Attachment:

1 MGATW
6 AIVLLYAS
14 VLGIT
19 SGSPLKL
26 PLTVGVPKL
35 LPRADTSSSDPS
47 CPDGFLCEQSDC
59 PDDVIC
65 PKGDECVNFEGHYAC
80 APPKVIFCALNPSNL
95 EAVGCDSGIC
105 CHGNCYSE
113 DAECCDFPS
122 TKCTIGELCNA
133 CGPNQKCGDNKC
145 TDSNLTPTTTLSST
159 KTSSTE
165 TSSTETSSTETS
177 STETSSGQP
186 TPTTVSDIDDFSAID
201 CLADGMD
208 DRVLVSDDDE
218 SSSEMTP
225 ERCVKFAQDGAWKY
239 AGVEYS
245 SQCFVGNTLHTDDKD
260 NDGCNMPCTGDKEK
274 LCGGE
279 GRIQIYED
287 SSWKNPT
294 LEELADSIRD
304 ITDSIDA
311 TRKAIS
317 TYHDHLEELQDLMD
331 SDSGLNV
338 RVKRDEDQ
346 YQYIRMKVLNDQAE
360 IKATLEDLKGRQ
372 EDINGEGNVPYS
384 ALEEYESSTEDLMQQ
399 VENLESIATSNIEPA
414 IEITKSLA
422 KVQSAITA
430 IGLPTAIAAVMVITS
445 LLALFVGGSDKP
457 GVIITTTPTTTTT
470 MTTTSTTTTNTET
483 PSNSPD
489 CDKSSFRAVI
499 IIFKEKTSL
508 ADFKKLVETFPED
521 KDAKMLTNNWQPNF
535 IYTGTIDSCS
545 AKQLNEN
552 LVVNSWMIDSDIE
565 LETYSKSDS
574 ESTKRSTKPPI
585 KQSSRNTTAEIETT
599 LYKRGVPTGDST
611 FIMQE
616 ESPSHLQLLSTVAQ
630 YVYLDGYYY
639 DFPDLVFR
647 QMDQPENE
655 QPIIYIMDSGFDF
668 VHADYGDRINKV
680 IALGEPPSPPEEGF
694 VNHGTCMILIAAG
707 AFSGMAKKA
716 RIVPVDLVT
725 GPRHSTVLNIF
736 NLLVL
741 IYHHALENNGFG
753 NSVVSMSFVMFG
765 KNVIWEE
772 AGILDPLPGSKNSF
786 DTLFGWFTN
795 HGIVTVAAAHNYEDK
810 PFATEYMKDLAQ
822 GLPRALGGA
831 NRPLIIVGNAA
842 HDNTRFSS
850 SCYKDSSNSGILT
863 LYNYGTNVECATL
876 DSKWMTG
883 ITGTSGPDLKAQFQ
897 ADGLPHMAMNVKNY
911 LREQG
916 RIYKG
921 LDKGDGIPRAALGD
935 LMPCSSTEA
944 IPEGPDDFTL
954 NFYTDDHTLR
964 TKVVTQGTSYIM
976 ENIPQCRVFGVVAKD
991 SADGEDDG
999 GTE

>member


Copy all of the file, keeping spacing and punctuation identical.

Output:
1 MGATW
6 AIVLLYAS
14 VLGIT
19 SGSPLKL
26 PLTVGVPKL
35 LPRADTSSSDPS
47 CPDGFLCEQSDC
59 PDDVIC
65 PKGDECVNFEGHYAC
80 APPKVIFCALNPSNL
95 EAVGCDSGIC
105 CHGNCYSE
113 DAECCDFPS
122 TKCTIGELCNA
133 CGPNQKCGDNKC
145 TDSNLTPTTTLSST
159 KTSSTE
165 TSSTETSSTETS
177 STETSSGQP
186 TPTTVSDIDDFSAID
201 CLADGMD
208 DRVLVSDDDE
218 SSSEMTP
225 ERCVKFAQDGAWKY
239 AGVEYS
245 SQCFVGNTLHTDDKD
260 NDGCNMPCTGDKEK
274 LCGGE
279 GRIQIYED
287 SSWKNPT
294 LEELADSIRD
304 ITDSIDA
311 TRKAIS
317 TYHDHLEELQDLMD
331 SDSGLNV
338 RVKRDEDQ
346 YQYIRMKVLNDQAE
360 IKATLEDLKGRQ
372 EDINGEGNVPYS
384 ALEEYESSTEDLMQQ
399 VENLESIATSNIEPA
414 IEITKSLA
422 KVQSAITA
430 IGLPTAIAAVMVITS
445 LLALFVGGSDKP
457 GVIITTTPTTTTT
470 MTTTSTTTTNTET
483 PSNSPD
489 CDKSSFRAVI
499 IIFKEKTSL
508 ADFKKLVETFPED
521 KDAKMLTNNWQPNF
535 IYTGTIDSCS
545 AKQLNEN
552 LVVNSWMIDSDIE
565 LETYSKSDS
574 ESTKRSTKPPI
585 KQSSRNTTAEIETT
599 LYKRGVPTGDST
611 FIMQE
616 ESPSHLQLLSTVAQ
630 YVYLDGYYY
639 DFPDLVFR
647 QMDQPENE
655 QPIIYIMDSGFDF
668 VHADYGDRINKV
680 IALGEPPSPPEEGF
694 VNHGTCMILIAAG
707 AFSGMAKKA
716 RIVPVDLVT
725 GPRHSTVLNIF
736 NLLVL
741 IYHHALENNGFG
753 NSVVSMSFVMFG
765 KNVIWEE
772 AGILDPLPGSKNSF
786 DTLFGWFTN
795 HGIVTVAAAHNYEDK
810 PFATEYMKDLAQ
822 GLPRALGGA
831 NRPLIIVGNAA
842 HDNTRFSS
850 SCYKDSSNSGILT
863 LYNYGTNVECATL
876 DSKWMTG
883 ITGTSGPDLKAQFQ
897 ADGLPHMAMNVKNY
911 LREQG
916 RIYKG
921 LDKGDGIPRAALGD
935 LMPCSSTEA
944 IPEGPDDFTL
954 NFYTDDHTLR
964 TKVVTQGTSYIM
976 ENIPQCRVFGVVAKD
991 SADGEDDG
999 GTE

>member